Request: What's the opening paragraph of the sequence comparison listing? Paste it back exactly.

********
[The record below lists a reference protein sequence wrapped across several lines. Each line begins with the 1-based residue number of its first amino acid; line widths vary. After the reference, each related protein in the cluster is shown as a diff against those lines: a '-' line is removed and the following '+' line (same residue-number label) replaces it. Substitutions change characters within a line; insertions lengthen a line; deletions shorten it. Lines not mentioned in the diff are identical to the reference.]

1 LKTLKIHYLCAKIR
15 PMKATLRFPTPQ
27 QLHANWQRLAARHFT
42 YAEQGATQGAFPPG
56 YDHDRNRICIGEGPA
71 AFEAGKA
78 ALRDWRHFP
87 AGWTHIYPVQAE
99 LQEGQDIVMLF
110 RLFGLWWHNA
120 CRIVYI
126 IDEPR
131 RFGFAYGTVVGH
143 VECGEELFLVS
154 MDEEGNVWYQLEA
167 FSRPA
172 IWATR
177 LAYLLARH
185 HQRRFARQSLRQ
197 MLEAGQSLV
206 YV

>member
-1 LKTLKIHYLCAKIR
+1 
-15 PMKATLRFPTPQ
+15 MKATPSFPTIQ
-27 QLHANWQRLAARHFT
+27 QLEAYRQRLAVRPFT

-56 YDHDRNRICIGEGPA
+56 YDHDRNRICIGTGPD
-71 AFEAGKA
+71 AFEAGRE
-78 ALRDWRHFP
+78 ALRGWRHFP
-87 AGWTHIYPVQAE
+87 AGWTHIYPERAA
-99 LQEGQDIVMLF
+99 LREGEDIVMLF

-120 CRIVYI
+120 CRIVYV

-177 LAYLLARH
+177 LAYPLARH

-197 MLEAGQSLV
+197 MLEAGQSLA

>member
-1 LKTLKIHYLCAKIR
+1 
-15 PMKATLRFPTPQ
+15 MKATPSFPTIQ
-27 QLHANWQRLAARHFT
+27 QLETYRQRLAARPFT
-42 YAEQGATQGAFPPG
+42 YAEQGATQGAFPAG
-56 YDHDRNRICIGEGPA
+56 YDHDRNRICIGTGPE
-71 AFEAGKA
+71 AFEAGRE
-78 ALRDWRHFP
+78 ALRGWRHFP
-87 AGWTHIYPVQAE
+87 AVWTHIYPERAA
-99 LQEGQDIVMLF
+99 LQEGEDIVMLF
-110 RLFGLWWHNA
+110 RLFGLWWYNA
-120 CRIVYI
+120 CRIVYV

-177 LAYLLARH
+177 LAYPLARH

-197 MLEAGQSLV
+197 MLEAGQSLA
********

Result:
[The record below lists a reference protein sequence wrapped across several lines. Each line begins with the 1-based residue number of its first amino acid; line widths vary. After the reference, each related protein in the cluster is shown as a diff against those lines: a '-' line is removed and the following '+' line (same residue-number label) replaces it. Substitutions change characters within a line; insertions lengthen a line; deletions shorten it. Lines not mentioned in the diff are identical to the reference.]